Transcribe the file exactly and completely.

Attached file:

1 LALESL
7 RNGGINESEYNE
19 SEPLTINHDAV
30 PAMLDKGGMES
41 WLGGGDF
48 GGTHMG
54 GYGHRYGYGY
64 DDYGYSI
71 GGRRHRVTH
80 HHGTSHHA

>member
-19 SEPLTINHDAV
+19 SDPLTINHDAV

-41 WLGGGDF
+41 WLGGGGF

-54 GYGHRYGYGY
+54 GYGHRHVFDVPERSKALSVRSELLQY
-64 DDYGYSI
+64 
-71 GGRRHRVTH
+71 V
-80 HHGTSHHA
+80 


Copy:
1 LALESL
7 RNGGINESEYNE
19 SEPLTINHDAV
30 PAMLDKGGMES
41 WLGGGDF
48 GGTHMG
54 GYGHRYGYGY
64 DDYGYSI
71 GGRRHRVTH
80 HHGTSHHA

>member
-19 SEPLTINHDAV
+19 SDPLTINHDAV

-41 WLGGGDF
+41 WLGGGGF

-54 GYGHRYGYGY
+54 GYGHRHVFDVPERSKALSVRSELLQY
-64 DDYGYSI
+64 
-71 GGRRHRVTH
+71 V
-80 HHGTSHHA
+80 